Huatung Valley

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Location of the Huatung Valley in Taiwan
Central Mountains Haian Mountains
Central Mountains
Haian Mountains

The Huatung Valley or Huadong Valley ( Chinese  花 東 縱 谷 , Pinyin Huādōng Zònggǔ ), English sometimes referred to as the East Rift Valley ("Eastern Rift"), is an elongated valley that extends approximately parallel to the east coast of the island of Taiwan .


The valley is about 180 kilometers long and 2 to 7 kilometers wide. Its eastern border is formed by the Haian Mountains and the western border is formed by the foothills of the Taiwanese or Chungyang mountain range . The northern half of the valley is in Hualien County and the southern half is in Taitung County . The county's two capitals, Hualien and Taitung , form the approximate northern and southern starting points of the valley. There are three larger rivers in the valley, the Hualien, Xiuguluan and Beinan, all of which flow into the Pacific and are fed by numerous tributaries that arise in the central mountains.

In the area of ​​the valley is the transition or collision zone between the Philippine plate and the Eurasian plate . The eastern Haian Mountains lie on the former, and the central range on the latter. Located on the western edge of the so-called mountain-Haian Chihshang- warp forms the boundary of the Philippine plate cm at a speed of about 2.6 moves toward the northwest per year. Due to its location, the valley is more frequently hit by earthquakes. The most severe quakes in recent times occurred on October 22, 1951 (three earthquakes with a magnitude of about 7) and November 5, 1951 (two earthquakes with a magnitude greater than 6) in the northern section of the valley and claimed more than 80 lives. The epicentres were located in the Huatung Valley retrospectively (at that time Taiwan did not have an accurate measurement system for earthquake activities). Together with the Hualien earthquake in 2018, it was the most serious documented earthquake of modern times on the east coast of Taiwan.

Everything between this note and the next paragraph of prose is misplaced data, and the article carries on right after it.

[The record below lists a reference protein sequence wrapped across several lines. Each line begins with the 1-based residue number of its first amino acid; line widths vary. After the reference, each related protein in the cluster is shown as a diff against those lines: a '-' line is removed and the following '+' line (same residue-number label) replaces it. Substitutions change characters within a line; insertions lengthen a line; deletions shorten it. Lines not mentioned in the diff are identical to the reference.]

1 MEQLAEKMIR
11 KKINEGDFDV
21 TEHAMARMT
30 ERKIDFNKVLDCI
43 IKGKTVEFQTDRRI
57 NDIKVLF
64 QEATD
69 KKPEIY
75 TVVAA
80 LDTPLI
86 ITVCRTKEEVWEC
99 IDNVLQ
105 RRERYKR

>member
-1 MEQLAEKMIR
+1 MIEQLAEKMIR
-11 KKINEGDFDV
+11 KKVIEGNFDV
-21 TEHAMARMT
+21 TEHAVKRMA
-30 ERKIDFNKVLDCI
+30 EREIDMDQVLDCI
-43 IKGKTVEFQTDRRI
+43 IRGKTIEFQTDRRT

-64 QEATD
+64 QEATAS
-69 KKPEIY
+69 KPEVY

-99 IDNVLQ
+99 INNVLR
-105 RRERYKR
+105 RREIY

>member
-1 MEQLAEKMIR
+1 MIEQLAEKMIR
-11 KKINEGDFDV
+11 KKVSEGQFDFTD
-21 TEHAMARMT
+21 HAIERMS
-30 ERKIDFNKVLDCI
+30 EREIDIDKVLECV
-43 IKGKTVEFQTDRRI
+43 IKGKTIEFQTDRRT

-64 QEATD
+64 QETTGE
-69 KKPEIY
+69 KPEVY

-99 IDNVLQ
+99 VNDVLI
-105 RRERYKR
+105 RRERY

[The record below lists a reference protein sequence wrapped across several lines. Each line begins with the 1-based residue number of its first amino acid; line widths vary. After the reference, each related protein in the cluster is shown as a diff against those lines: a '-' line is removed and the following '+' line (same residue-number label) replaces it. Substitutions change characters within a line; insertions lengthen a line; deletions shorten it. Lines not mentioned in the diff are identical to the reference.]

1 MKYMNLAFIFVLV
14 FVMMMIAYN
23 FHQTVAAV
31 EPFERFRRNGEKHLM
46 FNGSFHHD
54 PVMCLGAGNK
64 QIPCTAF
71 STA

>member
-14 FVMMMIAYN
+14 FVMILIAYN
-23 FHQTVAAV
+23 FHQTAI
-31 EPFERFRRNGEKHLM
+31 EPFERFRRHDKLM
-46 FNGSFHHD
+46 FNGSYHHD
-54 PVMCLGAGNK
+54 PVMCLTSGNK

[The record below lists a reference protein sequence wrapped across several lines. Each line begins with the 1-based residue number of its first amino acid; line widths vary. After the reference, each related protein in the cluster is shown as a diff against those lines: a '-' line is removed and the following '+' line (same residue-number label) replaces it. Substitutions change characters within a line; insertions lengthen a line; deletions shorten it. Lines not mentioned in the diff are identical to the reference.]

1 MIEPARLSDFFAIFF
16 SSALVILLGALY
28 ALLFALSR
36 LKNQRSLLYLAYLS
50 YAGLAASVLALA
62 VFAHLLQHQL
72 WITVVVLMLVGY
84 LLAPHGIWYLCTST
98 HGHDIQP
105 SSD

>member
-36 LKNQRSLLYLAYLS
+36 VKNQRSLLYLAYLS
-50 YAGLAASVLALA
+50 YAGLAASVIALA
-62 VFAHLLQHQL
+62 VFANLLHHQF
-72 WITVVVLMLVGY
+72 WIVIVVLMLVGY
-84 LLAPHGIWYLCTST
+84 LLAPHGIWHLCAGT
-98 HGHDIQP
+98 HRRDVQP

Huatung Valley in recent times

The original inhabitants of the valley were members of the indigenous people of the Amis . From the 19th century, an increasing number of Han Chinese immigrated. The culture of the Ami and other indigenous peoples is still represented in the valley today. B. their expression in folk festivals and customs. During the time of the Japanese rule over Taiwan (1985-1945) the valley was named Nakasendō (中 仙道) or Nakasendō heya (中 仙道 平野, "Nakasendō Plain").

Today's valley is an important artery and is traversed in its entire length by the Taitung Line of the Taiwan Railroad and the provincial Expressway 9, which both connect the cities of Taitung and Hualien. There is a rich and diverse flora and fauna in the valley. Tourism is subsidized by the state and typical tourist activities are e.g. B. cycling or hiking.

Web links

Commons : Huatung-Tal  - Collection of Images, Videos and Audio Files

Individual evidence

  1. Jacques Angelier, Hao-Tsu Chu, Jian-Cheng Lee, Jyr-Ching Hu: Active faulting and earthquake hazard: The case study of the Chihshang Fault, Taiwan . In: Journal of Geodynamics . tape 29 , no. 3-5 , April 2000, pp. 151-185 , doi : 10.1016 / S0264-3707 (99) 00045-9 (English).
  2. Chihshang Active Fault Observatory. Institute for Earth Sciences of Academia Sinica, accessed on December 14, 2017 (English).
  3. J. Bruce H. Shyu, Ling-Ho Chung, Yue-Gau Chen, Jian-Cheng Lee, Kerry See: Re-evaluation of the surface ruptures of the November 1951 earthquake series in eastern Taiwan, and its neotectonic implications . In: Journal of Asian Earth Sciences . tape 31 , 2007, p. 317–331 , doi : 10.1016 / j.jseaes.2006.07.018 (English).
  4. Amis. Taiwan Digital Museum of Indigenous People, archived from the original on November 13, 2017 ; accessed on December 14, 2017 (English).
  5. Plants. East Rift National Scenic Area, archived from the original on December 7, 2016 ; accessed on December 14, 2017 (English).